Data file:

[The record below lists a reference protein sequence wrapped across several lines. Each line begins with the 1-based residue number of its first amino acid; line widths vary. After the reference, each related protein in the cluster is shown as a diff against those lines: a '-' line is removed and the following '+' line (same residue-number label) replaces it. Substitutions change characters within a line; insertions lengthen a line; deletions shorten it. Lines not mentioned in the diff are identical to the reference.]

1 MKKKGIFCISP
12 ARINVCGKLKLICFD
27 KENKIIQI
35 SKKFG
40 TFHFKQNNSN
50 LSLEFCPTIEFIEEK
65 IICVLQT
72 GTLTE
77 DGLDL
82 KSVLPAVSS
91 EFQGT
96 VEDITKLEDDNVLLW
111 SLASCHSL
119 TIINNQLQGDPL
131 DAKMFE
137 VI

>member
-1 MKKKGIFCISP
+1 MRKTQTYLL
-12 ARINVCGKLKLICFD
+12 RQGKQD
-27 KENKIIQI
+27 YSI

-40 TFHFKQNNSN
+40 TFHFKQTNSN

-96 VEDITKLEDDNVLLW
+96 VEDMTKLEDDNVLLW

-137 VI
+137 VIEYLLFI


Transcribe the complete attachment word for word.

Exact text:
[The record below lists a reference protein sequence wrapped across several lines. Each line begins with the 1-based residue number of its first amino acid; line widths vary. After the reference, each related protein in the cluster is shown as a diff against those lines: a '-' line is removed and the following '+' line (same residue-number label) replaces it. Substitutions change characters within a line; insertions lengthen a line; deletions shorten it. Lines not mentioned in the diff are identical to the reference.]

1 MKKKGIFCISP
12 ARINVCGKLKLICFD
27 KENKIIQI
35 SKKFG
40 TFHFKQNNSN
50 LSLEFCPTIEFIEEK
65 IICVLQT
72 GTLTE
77 DGLDL
82 KSVLPAVSS
91 EFQGT
96 VEDITKLEDDNVLLW
111 SLASCHSL
119 TIINNQLQGDPL
131 DAKMFE
137 VI

>member
-1 MKKKGIFCISP
+1 MRKTQTYLL
-12 ARINVCGKLKLICFD
+12 RQGKQD
-27 KENKIIQI
+27 YSI

-40 TFHFKQNNSN
+40 TFHFKQTNSN

-96 VEDITKLEDDNVLLW
+96 VEDMTKLEDDNVLLW

-137 VI
+137 VIEYLLFI